1. It all starts with a sheet or coil of stainless steel
The story of cutlery starts with a sheet or coil (reel) of stainless steel. This steel has the correct thickness for the cutlery and its composition meets the desired quality.
2. Cutting the steel
The steel sheet is first cut using a press, applying pressure ranging from 100 to 150 t to produce a blank.
This creates a rough outline and can be used to create several pieces, such as a fork or table knife for different models. For a spoon, the blank will be passed through a rolling mill to create the desired width. The widened blank is then cut out to form the final outline for the model, using a 60-80 t press.
The same steps are followed for forks with the exception of the rolling mill, which may be simplified or removed from the process. The tines are then cut out using a low power press. The next step is to stamp each piece.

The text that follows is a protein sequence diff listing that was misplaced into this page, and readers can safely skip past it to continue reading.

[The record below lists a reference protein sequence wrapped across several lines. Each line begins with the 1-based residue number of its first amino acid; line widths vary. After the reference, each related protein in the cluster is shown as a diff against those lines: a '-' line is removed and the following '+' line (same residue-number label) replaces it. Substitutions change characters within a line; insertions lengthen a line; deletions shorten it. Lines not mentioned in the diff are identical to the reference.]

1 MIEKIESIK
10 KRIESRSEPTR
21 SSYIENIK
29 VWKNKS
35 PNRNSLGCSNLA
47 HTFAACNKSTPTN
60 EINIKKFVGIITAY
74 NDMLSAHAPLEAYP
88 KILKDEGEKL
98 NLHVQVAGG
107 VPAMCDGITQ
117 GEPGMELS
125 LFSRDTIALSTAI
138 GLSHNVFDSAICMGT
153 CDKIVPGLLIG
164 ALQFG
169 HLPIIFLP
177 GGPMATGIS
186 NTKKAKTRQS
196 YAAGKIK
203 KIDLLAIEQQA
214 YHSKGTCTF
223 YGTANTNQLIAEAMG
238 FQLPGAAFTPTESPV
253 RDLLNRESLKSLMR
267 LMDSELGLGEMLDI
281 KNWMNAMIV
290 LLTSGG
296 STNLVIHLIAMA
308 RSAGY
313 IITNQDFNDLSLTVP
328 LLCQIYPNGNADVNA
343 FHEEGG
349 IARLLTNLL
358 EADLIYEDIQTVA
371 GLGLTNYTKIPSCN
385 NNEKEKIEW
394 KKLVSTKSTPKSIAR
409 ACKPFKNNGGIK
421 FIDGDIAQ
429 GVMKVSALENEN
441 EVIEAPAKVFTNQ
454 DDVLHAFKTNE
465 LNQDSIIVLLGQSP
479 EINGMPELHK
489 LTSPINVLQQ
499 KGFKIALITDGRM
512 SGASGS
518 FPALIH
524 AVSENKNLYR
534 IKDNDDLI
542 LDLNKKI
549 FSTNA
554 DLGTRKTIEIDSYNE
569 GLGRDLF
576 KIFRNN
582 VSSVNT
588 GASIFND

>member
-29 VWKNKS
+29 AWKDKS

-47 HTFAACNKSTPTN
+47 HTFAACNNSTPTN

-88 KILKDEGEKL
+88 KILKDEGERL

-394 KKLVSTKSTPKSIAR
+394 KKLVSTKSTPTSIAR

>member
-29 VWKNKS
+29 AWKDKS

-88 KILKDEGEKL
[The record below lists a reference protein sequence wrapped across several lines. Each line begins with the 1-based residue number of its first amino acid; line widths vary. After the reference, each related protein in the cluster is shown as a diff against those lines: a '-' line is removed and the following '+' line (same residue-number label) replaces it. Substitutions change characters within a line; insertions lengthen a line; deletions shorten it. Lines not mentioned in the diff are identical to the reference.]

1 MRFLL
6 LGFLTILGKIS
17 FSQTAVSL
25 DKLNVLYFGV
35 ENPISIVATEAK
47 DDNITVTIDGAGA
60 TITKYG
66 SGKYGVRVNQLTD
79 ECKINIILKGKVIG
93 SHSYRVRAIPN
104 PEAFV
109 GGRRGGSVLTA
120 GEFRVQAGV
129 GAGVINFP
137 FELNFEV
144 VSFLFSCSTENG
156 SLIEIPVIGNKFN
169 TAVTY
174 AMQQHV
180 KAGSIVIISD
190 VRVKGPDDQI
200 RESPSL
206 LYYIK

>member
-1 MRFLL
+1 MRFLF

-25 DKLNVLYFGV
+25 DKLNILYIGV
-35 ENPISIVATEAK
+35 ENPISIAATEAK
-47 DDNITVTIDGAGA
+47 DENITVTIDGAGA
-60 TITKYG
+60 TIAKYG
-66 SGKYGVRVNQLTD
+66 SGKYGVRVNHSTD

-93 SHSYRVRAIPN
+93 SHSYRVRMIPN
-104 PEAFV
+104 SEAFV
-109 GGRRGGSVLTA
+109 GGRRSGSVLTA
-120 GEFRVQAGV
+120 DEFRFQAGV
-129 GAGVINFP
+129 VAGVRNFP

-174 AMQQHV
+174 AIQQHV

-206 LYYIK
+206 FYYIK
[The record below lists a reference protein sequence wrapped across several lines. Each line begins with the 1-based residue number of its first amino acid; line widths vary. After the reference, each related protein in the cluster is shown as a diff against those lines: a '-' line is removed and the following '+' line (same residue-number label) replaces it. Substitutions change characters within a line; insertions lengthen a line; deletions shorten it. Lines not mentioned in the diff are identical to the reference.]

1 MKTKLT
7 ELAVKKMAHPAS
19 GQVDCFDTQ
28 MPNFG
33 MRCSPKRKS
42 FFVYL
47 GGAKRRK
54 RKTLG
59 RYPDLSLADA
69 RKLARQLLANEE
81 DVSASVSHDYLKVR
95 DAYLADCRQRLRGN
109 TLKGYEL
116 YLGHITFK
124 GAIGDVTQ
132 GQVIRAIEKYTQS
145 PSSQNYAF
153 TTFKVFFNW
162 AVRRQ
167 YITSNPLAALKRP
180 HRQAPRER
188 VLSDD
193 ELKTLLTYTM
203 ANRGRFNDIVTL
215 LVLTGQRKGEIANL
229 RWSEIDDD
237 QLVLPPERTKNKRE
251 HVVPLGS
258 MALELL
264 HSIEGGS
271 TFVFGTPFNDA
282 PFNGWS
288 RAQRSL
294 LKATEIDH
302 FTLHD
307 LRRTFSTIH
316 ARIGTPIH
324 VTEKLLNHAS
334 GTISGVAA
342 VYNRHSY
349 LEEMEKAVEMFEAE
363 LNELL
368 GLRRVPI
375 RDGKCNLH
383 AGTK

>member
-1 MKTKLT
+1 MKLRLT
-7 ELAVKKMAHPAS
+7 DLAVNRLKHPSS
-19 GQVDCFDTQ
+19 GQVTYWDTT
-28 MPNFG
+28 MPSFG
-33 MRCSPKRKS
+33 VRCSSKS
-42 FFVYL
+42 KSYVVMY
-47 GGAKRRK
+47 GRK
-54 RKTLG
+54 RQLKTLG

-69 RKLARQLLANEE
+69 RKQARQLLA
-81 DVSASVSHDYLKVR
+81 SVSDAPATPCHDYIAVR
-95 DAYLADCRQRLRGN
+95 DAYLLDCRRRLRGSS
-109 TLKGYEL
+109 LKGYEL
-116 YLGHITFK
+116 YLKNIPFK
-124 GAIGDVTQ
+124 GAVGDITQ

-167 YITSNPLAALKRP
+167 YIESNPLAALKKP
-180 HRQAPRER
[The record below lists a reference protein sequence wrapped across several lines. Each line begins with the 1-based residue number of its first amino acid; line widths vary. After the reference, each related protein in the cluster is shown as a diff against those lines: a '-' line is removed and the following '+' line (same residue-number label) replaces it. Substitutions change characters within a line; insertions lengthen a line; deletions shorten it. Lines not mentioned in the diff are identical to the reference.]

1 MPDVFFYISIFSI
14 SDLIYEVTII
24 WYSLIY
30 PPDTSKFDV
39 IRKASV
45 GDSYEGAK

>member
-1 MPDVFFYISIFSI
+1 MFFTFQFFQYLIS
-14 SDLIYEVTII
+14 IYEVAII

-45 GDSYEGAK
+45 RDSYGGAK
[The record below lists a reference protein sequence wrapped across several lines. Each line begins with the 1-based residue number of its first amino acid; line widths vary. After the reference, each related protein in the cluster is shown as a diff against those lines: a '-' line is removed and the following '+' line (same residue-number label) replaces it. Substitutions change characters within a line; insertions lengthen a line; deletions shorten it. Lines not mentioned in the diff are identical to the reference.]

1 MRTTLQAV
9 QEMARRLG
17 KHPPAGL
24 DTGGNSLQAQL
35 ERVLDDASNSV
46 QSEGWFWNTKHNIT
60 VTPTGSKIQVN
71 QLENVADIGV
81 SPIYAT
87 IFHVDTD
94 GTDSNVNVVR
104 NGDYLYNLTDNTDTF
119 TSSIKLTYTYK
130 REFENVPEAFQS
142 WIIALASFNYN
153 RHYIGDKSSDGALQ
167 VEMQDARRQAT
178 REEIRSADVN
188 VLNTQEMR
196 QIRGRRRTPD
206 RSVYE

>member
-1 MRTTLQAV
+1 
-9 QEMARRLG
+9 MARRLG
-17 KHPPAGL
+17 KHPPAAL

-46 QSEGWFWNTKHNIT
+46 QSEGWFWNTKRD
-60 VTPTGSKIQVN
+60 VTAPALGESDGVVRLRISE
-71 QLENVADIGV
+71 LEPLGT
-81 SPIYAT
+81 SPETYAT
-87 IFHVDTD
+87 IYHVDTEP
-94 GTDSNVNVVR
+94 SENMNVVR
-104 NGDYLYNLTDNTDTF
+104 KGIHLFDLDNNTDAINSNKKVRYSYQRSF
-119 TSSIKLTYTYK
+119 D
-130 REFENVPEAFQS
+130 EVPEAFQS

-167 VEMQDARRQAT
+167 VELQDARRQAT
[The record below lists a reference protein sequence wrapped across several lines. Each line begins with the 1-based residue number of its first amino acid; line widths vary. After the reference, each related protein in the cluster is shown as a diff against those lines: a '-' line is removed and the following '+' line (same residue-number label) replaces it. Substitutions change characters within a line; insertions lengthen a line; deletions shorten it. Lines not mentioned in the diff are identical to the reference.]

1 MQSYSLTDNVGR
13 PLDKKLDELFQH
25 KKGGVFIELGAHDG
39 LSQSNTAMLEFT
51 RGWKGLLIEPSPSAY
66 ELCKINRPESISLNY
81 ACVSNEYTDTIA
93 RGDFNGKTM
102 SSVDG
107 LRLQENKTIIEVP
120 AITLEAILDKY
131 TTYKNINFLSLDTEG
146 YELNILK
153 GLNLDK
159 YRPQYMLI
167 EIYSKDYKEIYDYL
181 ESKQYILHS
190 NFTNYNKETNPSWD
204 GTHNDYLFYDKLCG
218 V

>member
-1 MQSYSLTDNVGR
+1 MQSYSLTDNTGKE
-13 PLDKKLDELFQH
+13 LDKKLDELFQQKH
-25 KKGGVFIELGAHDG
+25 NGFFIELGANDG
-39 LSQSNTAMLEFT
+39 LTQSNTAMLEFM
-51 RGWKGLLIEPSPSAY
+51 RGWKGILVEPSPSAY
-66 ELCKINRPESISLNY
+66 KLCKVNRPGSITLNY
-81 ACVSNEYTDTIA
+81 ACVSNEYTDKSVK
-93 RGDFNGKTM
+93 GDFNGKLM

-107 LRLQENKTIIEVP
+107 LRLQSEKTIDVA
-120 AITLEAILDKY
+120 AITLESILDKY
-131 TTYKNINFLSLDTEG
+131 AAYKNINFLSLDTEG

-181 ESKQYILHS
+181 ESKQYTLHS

The next stage is use of a press with pressure varying from 200 to 800 t, in order to obtain the final shape and decoration of the product.
Each of these steps requires a highly specialist set of tools. In fact, the various elements of a matrix must not only be perfectly calibrated, but also correspond exactly to the desired result.
4. Time for polishing
Once stamped, the cutlery needs to be polished. The first step is to use three abrasive bands with an increasingly fine grain, to polish the sides until they are perfectly smooth. The final polishing of the sides is done by hand, relying on the experience and expertise of manual polishers. It is the manual polishers that will apply the matte or high shine finish, depending on the model.
The second stage is to polish the front and back of the cutlery. This process is fully automated using seven polishing machines, each performing a precise task.
When it comes out of the last machine, the cutlery is then placed piece by piece on a degreasing machine for cleaning. It is then checked, automatically packaged in a plastic bag and boxed, ready for dispatch.